If you had told me a year ago that all of my son’s therapies would be done virtually, I probably would have felt some relief. I was surprised to discover, though, that teletherapy can be much more draining that in-person sessions were.
With at least five therapies a week, our family quickly realized that something had to give before the burnout got in the way.
The Power of the Cotreat
In the past, I assumed that therapists would rather not co-treat with one another, since a one-on-one session is probably more effective.
If we’re exhausted, though, even a one-on-one session doesn’t give as much benefit.
So, I created a monthly schedule of our availability and asked our therapy team to co-treat with one another whenever they could.
It was an adjustment at first, but the benefits, for us, have outweighed the flaws.
Our therapists get to see what the other specialties work on and can bounce ideas off of each other.
Plus, we reduce the amount of time we spend in front of the computer screen while still getting the benefits of a variety of different therapies.
One of the hardest adjustments with our switch to teletherapy was just having materials.
Our therapists would often ask us if we had a certain toy nearby, and the state of my increasingly messy pandemic house was not the best for finding specific toys quickly.
So, I started sending an email to the therapy team on Sunday evenings to see if we could come up with a couple of activities ahead of time.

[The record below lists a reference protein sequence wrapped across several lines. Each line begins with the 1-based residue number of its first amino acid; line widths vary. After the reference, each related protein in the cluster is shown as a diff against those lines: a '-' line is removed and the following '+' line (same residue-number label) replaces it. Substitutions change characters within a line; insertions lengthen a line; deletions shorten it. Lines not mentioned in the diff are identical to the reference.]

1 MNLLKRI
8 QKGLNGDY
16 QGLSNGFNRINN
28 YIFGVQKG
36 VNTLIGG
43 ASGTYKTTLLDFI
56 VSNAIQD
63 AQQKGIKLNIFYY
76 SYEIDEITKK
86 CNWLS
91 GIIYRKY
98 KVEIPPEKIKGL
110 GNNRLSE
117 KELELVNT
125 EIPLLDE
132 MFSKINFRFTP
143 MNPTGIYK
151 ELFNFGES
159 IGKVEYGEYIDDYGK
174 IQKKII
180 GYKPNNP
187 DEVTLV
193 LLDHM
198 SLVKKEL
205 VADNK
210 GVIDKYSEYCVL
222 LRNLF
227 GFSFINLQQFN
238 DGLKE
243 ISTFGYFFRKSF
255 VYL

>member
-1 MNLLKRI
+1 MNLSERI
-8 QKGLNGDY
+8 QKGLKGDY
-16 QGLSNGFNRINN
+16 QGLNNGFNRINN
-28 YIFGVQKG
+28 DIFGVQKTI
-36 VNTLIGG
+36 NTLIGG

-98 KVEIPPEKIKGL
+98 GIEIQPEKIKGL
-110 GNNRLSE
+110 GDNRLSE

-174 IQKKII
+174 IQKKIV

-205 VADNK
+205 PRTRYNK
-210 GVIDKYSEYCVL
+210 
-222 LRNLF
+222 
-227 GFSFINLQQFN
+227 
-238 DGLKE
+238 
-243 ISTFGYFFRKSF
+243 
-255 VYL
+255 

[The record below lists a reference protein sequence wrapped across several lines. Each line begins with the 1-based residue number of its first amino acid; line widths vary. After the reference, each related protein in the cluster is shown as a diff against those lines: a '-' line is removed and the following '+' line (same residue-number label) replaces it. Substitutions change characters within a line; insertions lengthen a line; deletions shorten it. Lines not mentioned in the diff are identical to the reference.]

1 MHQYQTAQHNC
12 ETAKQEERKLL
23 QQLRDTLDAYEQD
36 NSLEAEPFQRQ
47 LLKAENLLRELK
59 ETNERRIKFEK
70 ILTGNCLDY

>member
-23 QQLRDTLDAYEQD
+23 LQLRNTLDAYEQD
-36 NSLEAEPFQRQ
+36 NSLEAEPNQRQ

This way, I could gather the necessary materials without wasting time in the session trying to find things or having to change the plan because I couldn’t dig something up.
Find a Common Thread
As we’ve all gotten used to doing a little more communication as far as planning ahead for teletherapy sessions, I recently started a new idea of having a theme for the week and passing it along to the therapists in my Sunday email.
They don’t have to use the theme if they don’t want to, but it can provide a nice common element for my family as we practice things and do activities--or even just talk with each other--throughout the week.
My son is young and working on developing foundational language, so our themes are centered around core words like go, see, like, etc., but themes can also be centered around the time of year, favorite objects, and even people or places.
Of course, this idea could just feel like too much.
The key for our family as far as anything goes with teletherapy is to give ourselves permission to take a step back.
Some days, my little guy is too cranky to make a therapy session productive, so I just ask if we can have a grown-up conversation about strategies during the session and let him do his own thing.
Some days, the session just isn’t working, so I ask if we can cut it a little short.
The operative word in those previous sentences is ASK.
Your therapy team wants to make this work for your child and your family, but they can’t read your mind.
Being an effective team means asking for what you want or need and helping each other help your child reach their goals and milestones.